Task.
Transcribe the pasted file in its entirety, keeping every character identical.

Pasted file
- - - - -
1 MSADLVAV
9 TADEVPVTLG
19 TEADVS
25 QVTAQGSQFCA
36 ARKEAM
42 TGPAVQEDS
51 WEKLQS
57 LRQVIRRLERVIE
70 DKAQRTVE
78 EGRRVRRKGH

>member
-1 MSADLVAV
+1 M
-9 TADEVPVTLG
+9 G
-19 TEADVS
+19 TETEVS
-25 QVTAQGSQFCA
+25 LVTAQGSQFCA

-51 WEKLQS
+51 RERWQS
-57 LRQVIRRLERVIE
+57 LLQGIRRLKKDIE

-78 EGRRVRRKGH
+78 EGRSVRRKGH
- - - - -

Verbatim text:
1 MSADLVAV
9 TADEVPVTLG
19 TEADVS
25 QVTAQGSQFCA
36 ARKEAM
42 TGPAVQEDS
51 WEKLQS
57 LRQVIRRLERVIE
70 DKAQRTVE
78 EGRRVRRKGH

>member
-1 MSADLVAV
+1 M
-9 TADEVPVTLG
+9 G
-19 TEADVS
+19 TETEVS
-25 QVTAQGSQFCA
+25 LVTAQGSQFCA

-51 WEKLQS
+51 RERWQS
-57 LRQVIRRLERVIE
+57 LLQGIRRLKKDIE

-78 EGRRVRRKGH
+78 EGRSVRRKGH